caterpillars. The adults have two pair of transparent
wings hooked together. During their life cycle  they
change  completely from  egg to wingless wormlike
larva to immobile pupa to winged adult. One  to a
few generations are produced each year.
   Larvae  and adults have toothed jaws and feed on
plants by  tearing  soft stems and foliage. The  adults
damage plants mainly by  sawing into leaves  to de-
posit eggs. The larvae are the most destructive stage.
They bore into and feed on stems and leaves, often
by burrowing between the surfaces of a leaf as leaf-
miners do.
  Injury to plants is  characterized by slits in leaves;
lumpy, wilted foliage; and stunted growth.
  Common  species include:
     •  stem sawflies—grasses,  cereal grains,
     • cherry fruit sawfly—tree fruits,
     •  imported  currantworm—currants, gooseber-
                 HESSIAN FLY
   The larvae, called maggots, are usually soft, thick,
white, and legless with a head which is not well de-
fined. Maggots have well-developed, parallel hooked
jaws. They feed on plants by burrowing in  and feed-
ing on roots, stems, and fruit. The maggots are us-
ually the most destructive stage.
   Injury to plants is characterized by wormy or de-
cayed seeds, stems,  fruits, and roots; wilted foliage;
stunted growth; or death of the plant. These insects
may also transmit some plant disease agents, espe-
cially those causing soft rot.

   Common species include:
     • apple, cabbage, pepper, and onion  maggots,
     • seed corn maggot—vegetable  seeds,
     • melon fly—cucurbits,
     • Hessian fly—wheat,
     • sorghum midge—grasses, cereal grains,
     • fruit flies.

   Mites are minute, soft-bodied, wingless pests which
 closely resemble insects but have eight legs. Nymphs
 and adults  have  sucking mouthparts. They usually
 are so tiny  that they are  discovered only after  the
 damage to the plant appears. The life cycle includes
 both  larval  and  nymphal  stages.  The  larvae have
 three pairs of legs; the nymphs  and adults have four
 pairs. Several generations  are produced each year.
   Foliage, buds,  stems, and  fruit of infested plants
 may become red, bronze, rust,  yellow, white,  or
 brown or may wither and fall off.  Spider mites spin
 light, delicate webs  over buds  and between leaves
 where mites are feeding. Mites attack almost al! types
 of agricultural crops.
   Common species include:
     •  spider mites—fruit trees, citrus,  small fruits,
       legumes, greenhouse crops,

     • clover mite—grasses, cereal grains,
     • red mites—tree fruits, citrus, nuts.
Plant  Disease  Agents

  Both living organisms and  nonliving agents often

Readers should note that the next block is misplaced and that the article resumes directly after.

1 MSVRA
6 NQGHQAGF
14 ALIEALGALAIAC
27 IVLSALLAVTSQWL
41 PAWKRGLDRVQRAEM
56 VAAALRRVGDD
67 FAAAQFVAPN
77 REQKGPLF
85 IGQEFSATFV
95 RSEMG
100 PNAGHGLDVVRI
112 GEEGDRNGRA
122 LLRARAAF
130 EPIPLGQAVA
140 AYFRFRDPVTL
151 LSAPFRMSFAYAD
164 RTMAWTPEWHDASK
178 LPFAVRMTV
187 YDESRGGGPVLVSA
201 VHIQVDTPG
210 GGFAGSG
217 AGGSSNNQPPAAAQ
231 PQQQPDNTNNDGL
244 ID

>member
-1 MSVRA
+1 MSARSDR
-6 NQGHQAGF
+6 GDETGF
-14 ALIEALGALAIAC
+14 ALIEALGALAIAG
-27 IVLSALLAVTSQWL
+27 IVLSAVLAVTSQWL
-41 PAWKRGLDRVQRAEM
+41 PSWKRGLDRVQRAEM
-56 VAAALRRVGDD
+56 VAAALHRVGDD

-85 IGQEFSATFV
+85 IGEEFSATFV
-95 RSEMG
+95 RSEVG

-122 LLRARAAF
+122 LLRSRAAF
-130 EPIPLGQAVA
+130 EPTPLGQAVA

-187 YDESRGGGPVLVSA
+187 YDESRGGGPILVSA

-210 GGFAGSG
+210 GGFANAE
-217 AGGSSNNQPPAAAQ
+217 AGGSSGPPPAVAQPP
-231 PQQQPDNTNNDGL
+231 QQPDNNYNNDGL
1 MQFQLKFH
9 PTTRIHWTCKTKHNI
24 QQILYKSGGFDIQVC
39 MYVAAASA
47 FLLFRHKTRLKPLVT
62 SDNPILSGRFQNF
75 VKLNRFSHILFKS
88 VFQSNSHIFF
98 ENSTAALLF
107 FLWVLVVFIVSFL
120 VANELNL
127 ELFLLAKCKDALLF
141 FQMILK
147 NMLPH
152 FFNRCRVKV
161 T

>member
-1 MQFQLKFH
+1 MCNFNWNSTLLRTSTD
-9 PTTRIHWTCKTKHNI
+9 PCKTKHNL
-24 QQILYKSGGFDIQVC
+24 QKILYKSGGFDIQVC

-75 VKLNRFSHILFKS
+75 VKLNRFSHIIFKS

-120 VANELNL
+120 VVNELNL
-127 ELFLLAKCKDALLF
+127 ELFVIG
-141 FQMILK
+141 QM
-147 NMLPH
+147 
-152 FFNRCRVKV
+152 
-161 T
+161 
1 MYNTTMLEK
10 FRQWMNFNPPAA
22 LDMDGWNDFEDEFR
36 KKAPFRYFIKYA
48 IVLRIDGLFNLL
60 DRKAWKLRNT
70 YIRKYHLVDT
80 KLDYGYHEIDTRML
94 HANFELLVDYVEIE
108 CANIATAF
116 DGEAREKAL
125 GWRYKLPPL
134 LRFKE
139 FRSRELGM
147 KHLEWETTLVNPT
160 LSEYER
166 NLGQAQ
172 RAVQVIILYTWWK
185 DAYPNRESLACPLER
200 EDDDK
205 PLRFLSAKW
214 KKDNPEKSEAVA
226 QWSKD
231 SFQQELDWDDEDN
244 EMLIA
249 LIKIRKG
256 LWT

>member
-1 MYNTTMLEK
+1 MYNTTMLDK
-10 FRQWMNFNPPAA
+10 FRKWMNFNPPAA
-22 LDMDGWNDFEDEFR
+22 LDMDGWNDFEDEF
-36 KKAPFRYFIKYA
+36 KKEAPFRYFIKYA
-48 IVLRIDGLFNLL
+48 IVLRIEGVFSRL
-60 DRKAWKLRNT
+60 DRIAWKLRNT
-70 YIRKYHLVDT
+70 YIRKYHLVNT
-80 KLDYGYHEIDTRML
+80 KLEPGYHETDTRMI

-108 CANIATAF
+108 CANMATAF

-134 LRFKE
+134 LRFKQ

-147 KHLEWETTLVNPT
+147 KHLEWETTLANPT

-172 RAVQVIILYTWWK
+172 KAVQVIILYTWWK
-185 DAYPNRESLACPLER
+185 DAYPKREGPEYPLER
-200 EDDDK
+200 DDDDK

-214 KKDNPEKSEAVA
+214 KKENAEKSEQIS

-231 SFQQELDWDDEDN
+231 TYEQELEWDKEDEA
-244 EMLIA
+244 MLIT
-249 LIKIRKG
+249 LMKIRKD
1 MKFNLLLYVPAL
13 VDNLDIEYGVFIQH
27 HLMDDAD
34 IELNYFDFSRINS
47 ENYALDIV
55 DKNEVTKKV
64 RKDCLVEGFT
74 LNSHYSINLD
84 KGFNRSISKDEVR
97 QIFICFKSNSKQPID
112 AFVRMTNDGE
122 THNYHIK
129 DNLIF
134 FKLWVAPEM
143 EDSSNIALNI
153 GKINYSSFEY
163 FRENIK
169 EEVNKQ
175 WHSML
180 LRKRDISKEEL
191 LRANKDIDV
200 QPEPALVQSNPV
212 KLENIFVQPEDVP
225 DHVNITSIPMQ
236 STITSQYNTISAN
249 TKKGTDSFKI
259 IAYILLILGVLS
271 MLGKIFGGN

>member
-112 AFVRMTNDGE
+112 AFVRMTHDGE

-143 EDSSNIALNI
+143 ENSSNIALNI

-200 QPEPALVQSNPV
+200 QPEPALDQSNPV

cause diseases or other undesirable effects on plants.
     • Living organisms include fungi, bacteria, vir-
       uses and mycoplasmas, nematodes, and para-
       sitic seed plants.
     • Nonliving agents include unbalanced soil fer-
       tility,  toxic  chemicals, air pollution, frost,
       drought, sunburn, wind, and hail.

Disorders caused by nonliving agents often resemble
the symptoms of injury caused  by living organisms.
For  example, certain  types of chemical injury can
look like some of  the leafspots caused by fungi or

  Symptoms and signs are  the keys to identifying
plant disease. A symptom of a disease is the reaction
of the host  plant to the living organism or to the
nonliving agent. Symptoms include  such things as
spots on  the leaves, wilting,  and galls on the roots.
A sign is physical evidence of the presence of a dis-
ease agent. Signs include, for example, the visible
growth of fungi (mold) or fungal spores, or bacterial
ooze issuing from a wound.

  Some  living organisms cause   entirely  different
symptoms on different kinds  of plants. Cedar  apple
rust on cedar appears as gall-like  swellings on twigs,
but on apple it appears as small,  rustlike spots. Dis-
eases  caused  by nematodes may have no visible
above-ground symptoms if soil moisture is adequate.
Root knot nematode injury on peanuts is an example.
A plant  may be infected by two or more disease
agents at the same  time.

  Fungi are plants that lack chlorophyll and cannot
make their own food. They get food by living on
other organisms. Most fungi reproduce by  spores,
which function about the same way seeds do. Locat-
ing and recognizing the spores may be a key to iden-
tifying a fungus as the cause of a plant disease. Fungi
may  attack  crops  both  above and below  the  soil
surface. Fungal disease agents may be  spread from
plant to plant and crop to crop by such things as
wind, rain, insects, birds, machinery, soil, and con-
laminated seed  stock.
   Leaf  Diseases

  Although the fungi causing these diseases occur
primarily  on leaves, some may also occur on stems,
roots, or  fruits. Fungi that cause leaf diseases pro-
duce several types of symptoms. Other plant disease
agents may produce similar symptoms.

  Leaf  Spots—Leaf spots (other  names—anthrac-
nose,  scab,  leaf blotch,  shot hole)  are usually def-
inite spots of varying sizes, shapes, and colors. Each
spot usually has  a distinct margin, sometimes sur-
rounded by a yellow halo. Usually there  is  a fungal
growth such as tiny, black, pimplelike structures or a
moldy growth.  It is  often necessary to use a hand
lens to see these signs. If the spots are numerous or